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Stoats

Stoats and Weasels are both related to the badger. A stoat is larger than a Weasel, often with a white coat in winter, with a black tip to the tail.

The stoat (Mustela erminea), also known as the ermine or short-tailed Weasel, is a species of Mustelidae native to Eurasia and North America, distinguished from the Weasel by its larger size and longer tail with a prominent black tip.

Male stoats have a body which is 190-330mm (7.5-13 inches)long with a tail which is roughly 75-120mm (3.0-4.5 inches) long and an adult weight of roughly 260 grammes. Females are quite a bit smaller, 170-270mm long, with a 65-105mm tail and an adult weight of less than 180 grammes. If you contrast this to a badger (which can typically weigh 11,000 grammes), you can see why some people are surprised that Weasels and stoats are related to badgers. Indeed, there remains a lot of confusion between Weasels and stoats - especially in Ireland. This is because Weasels do not occur in Ireland but stoats do, but the Irish called their stoats, weasels. In the USA, they called the stoat the short-tailed weasel.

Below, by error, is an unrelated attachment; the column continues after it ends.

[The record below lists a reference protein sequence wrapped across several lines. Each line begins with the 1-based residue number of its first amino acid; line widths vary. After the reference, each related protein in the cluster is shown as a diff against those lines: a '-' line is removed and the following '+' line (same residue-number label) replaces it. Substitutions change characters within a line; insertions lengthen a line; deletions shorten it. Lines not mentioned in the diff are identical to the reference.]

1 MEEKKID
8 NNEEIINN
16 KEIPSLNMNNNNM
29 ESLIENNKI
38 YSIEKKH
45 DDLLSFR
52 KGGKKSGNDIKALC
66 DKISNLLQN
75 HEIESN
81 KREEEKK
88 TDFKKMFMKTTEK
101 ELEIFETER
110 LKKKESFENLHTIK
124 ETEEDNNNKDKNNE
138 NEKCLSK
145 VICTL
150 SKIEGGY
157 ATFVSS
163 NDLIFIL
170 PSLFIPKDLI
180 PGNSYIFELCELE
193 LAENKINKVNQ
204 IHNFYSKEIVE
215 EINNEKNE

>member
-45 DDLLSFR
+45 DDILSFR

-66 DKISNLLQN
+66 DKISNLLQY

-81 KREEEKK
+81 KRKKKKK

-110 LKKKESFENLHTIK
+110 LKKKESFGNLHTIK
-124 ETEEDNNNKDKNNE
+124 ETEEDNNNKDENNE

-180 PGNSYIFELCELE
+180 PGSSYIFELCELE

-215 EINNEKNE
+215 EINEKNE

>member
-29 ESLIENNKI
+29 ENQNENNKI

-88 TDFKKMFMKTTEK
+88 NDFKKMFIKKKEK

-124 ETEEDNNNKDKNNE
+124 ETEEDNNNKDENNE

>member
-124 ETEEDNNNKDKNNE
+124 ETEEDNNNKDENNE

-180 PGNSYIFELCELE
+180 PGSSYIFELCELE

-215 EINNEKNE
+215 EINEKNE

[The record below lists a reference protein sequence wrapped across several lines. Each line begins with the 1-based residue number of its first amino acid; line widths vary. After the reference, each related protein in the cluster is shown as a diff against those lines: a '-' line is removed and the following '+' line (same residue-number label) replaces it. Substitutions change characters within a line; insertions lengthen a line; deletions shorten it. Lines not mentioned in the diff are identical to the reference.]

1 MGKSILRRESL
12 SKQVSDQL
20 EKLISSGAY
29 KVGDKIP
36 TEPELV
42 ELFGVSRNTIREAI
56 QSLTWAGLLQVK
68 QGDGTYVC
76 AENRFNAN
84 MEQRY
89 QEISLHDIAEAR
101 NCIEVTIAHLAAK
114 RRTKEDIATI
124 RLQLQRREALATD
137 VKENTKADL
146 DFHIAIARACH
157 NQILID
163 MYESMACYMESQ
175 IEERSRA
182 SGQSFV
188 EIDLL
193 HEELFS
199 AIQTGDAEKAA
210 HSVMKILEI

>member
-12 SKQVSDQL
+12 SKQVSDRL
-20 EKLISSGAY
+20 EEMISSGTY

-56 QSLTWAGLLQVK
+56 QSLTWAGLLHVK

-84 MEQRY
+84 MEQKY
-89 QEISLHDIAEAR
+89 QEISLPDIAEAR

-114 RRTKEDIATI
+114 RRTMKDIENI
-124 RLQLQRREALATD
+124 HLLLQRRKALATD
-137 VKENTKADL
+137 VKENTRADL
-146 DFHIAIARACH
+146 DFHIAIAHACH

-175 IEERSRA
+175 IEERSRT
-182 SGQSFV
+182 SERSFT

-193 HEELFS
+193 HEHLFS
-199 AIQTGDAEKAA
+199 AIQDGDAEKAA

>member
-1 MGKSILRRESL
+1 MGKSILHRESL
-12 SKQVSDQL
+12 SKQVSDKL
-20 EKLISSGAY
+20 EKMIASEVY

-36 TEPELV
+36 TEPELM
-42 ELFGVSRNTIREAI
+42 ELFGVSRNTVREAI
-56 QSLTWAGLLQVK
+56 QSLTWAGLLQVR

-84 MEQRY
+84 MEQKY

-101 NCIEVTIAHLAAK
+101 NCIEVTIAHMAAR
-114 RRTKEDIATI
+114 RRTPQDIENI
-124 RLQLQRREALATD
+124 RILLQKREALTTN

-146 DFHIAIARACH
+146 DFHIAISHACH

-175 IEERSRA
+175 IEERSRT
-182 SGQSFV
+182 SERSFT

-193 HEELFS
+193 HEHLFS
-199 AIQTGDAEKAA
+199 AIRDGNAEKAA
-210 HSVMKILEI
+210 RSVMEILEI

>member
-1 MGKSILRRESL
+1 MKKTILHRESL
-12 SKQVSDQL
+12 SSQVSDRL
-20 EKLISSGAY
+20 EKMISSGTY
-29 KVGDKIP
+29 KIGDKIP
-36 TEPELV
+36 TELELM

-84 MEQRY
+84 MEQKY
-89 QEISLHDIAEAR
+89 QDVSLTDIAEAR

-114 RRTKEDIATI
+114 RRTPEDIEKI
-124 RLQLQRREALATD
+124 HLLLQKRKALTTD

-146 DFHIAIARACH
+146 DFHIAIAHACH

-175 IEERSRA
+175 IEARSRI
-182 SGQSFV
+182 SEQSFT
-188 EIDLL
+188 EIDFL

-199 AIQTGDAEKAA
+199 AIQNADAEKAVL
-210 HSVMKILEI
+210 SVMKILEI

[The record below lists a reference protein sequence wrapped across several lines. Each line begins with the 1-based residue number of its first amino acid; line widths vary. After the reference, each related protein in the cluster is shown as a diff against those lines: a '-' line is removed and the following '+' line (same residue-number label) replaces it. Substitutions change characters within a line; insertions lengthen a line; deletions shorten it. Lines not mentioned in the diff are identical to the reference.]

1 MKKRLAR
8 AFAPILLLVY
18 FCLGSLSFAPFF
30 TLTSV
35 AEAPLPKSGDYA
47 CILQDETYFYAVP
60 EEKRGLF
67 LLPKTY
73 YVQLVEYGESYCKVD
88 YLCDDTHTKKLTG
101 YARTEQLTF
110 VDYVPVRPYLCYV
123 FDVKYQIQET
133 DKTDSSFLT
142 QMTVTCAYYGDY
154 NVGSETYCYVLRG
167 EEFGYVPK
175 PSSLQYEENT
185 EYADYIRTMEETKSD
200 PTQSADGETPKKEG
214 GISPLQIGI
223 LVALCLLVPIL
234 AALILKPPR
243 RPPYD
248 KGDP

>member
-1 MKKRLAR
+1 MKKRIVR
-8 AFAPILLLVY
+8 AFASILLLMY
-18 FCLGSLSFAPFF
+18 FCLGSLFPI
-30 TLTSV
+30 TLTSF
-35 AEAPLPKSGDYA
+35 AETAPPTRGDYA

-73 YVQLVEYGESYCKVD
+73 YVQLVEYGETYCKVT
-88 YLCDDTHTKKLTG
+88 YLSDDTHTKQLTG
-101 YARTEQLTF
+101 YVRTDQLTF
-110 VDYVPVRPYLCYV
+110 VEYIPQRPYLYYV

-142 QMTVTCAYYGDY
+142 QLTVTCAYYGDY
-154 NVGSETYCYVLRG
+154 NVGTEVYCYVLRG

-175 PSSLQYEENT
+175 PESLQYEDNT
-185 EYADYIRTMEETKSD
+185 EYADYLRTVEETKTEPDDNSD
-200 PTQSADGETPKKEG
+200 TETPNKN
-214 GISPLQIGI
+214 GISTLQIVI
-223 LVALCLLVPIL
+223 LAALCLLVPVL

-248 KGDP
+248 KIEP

Incidentally, the word for "stoat" is likely either the Belgian word stout, meaning "bold" or the Gothic word stautan, meaning "to push".

A male stoat is called a dog, hob or jack, while a female is called a bitch or jill. The collective noun for stoats is either "gang" or "pack".

Badger by Tim Roper
Collins New Naturalist Library (114) - BadgerThis badger reference includes tons of detail about the badger - and is good for studious audiences. There is no better book in print.
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Michael Clark book
This is a superb
book about badgers by
Michael
Clark.
His immense knowledge of badgers really shines through.
We really recommend this book. Click here to buy: 2017 edition
2010 edition
Michael Clark book
This is a superb
book about badgers by
Michael
Clark.
His immense knowledge of badgers really shines through.
We really recommend this book. Click here to buy: 2017 edition
2010 edition